Thursday, May 16, 2013

Current Thoughts on My Homeless Bohemnian Lifestyle

Indeed as I report to you I am homeless. Before you panic (in case you’ve forgotten), I remind you I am not forced into this position. I’m doing it voluntarily because I think it may be the most practical way for me to go into hardcore debt-payment mode, which is what I want to do since I’ve been falling behind financially all year.

As of far, I’m utterly surprised at my response to it. I’m perfectly okay with it. I’m perfectly okay with sleeping in my car at night and spending my days camping inside the library and bookstore. It goes to show you that external circumstances truly hold lesser power than how you respond internally.

To think, I’ve spent months in my apartment complex panicking about the prospect of potentially getting evicted and becoming homeless, only to, upon my move out date, choose it calmly and willfully. I even tossed away some major things like my food processor, cutting board, plate ware, and so on to ensure minimal overflow of property to the backseat (to give peeping Toms less to see and decrease chance of theft, and to have a place to sleep as well), yet even with that I’m okay. After paying my debts I should be decently moneyed and buy it all back, especially my precious books.

I’ve renewed my gym membership to give myself a place to shave and shower, along with other perks cheaper than pay-per-trip truck stops, and eat decently. Nighttime actually gets quite exciting since I have to technically hide out. The alternating environment gives me something to contemplate the moments before going under in the back seat, and there’s a certain challenging element in sleeping in spasms, for once in sleep I regularly panic myself awake to survey the surroundings, only to go peaceably back under in moments. It’s becoming a peaceful habit to wake up at dawn – to slip out unseen – which makes my life feel extended in a way, with time less spent sleeping with the added enjoyment of seeing the sunrise.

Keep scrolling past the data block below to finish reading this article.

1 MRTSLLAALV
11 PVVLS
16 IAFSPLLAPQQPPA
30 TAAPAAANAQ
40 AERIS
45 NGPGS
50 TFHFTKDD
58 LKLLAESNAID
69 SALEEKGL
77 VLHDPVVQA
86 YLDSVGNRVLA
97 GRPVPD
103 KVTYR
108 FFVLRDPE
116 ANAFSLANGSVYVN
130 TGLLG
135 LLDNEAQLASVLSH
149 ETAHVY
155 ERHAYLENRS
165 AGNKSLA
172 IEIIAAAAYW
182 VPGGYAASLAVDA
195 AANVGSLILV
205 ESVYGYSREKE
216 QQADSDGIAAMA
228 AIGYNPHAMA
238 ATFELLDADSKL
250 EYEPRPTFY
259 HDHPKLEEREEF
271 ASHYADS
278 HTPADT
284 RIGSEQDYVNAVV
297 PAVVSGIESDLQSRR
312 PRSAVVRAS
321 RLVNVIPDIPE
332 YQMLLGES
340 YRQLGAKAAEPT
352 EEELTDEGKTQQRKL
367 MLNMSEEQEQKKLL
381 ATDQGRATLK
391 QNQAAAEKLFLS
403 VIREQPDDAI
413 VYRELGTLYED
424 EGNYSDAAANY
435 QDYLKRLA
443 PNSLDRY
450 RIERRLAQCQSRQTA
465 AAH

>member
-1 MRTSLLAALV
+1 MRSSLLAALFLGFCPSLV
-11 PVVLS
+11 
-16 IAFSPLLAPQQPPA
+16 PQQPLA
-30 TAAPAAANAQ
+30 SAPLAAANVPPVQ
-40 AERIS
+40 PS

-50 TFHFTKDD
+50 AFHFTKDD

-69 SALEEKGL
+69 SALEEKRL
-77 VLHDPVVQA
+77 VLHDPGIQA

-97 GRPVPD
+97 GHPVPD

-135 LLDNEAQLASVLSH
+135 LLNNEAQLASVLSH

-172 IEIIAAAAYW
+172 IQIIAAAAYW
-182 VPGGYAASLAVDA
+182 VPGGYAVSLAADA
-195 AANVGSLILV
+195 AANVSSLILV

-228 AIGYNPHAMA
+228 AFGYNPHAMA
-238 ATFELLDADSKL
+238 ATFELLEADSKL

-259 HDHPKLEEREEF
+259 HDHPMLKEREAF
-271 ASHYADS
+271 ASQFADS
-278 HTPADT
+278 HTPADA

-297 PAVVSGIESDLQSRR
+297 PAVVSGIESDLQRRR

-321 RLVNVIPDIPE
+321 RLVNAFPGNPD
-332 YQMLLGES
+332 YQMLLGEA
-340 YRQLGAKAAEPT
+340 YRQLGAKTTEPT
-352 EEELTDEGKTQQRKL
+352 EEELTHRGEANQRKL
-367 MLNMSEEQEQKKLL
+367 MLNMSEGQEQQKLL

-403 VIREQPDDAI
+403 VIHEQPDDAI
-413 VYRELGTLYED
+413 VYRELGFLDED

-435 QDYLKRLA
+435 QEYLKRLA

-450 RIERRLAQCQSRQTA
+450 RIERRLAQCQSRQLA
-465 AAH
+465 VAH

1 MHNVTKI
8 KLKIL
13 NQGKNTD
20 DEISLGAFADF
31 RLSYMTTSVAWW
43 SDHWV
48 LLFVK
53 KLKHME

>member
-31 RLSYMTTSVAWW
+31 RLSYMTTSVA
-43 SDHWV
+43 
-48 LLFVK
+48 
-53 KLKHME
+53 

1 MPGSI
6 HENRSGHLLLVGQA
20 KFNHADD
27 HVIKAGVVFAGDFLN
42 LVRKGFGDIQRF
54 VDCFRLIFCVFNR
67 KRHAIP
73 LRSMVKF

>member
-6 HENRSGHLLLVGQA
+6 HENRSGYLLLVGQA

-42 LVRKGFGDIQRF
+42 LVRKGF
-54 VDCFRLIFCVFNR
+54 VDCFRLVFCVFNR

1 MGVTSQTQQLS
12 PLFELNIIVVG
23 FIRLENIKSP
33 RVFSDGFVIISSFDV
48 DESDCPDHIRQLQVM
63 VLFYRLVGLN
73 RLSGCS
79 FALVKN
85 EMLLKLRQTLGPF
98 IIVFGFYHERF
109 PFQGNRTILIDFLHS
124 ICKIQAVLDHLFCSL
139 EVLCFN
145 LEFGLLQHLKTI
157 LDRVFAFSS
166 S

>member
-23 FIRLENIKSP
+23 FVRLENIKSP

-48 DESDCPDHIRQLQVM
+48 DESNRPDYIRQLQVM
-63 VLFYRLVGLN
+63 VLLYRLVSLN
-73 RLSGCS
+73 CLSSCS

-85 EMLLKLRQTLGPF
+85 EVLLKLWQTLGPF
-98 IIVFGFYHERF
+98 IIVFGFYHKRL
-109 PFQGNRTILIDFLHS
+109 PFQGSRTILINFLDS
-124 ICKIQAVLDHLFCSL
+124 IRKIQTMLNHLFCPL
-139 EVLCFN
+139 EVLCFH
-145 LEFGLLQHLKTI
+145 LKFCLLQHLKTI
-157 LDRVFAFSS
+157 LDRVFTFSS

Though, don’t think I’m romanticizing it. In all, it’s simply easier than I’d thought it would be, though, of course, trials are yet to come, such as the occasion I do get caught out or have to deal with night’s upcoming summer’s heat. In all, it’s a fresh experience which has allowed me to observe life and my habits from a different angle, but I still dislike since I don’t have a nice hard floor to sprawl out on, no access to cooking equipment for the discounted beef roast from Sprouts, and find it harshly lonely not to have my usual internet access. Without a laptop at present, it feels uniquely isolating not to check up with my friends in various states, especially since I haven’t met many people yet in Texas with my deep interests, sort of rendering me a temporary hermit in my real-life social network. However much I can bare it now, I still wish to end this lifestyle as promptly as I can, but not until I’ve paid off a significant portion of my debt.

Probably the biggest screwing up factor is the last of a full computer, which does mess up some rather significant plans I had for entrepreneurialship online. Plus, this blog is practically on hold. I’m at the library, but I don’t like that sensation of people looking at me. It’s not the same.

But let’s see how quickly I restore my credit and clear my debts without having rent, utility, or internet bills to pay, eh? Even if it’s a pain to be so deprived of the regular contact of my friends the subtraction of internet access does eliminate that distracting element, so while I’m incapable of engaging my entrepreneurial ideas at present my biggest goal these next few months (yes, months) is to work on building up as robust a mind as possible, one that is meticulously studious, vigorously creative, and overall enthusiastically active, both able to tolerate the mundane labor of my income-earning jobs while still exerting at at-home (er, in-car) improvement. Minus the omnipresent internet, there is far lesser excuse for me to not read or up my game at writing in a journal. (Though, darn it, I need to get myself a head lamp, for I feel forced into my bedtime with closing businesses and the sometimes dark parking places.)

My advice to you is to reevaluate your monsters in mind to see whether they’re truly as scary as they’ve been made out to be, or if it’s purely a matter of internal evaluation. Homelessness – the thing I’ve been so scared of all these past months – turned out not to be so painful after all.  

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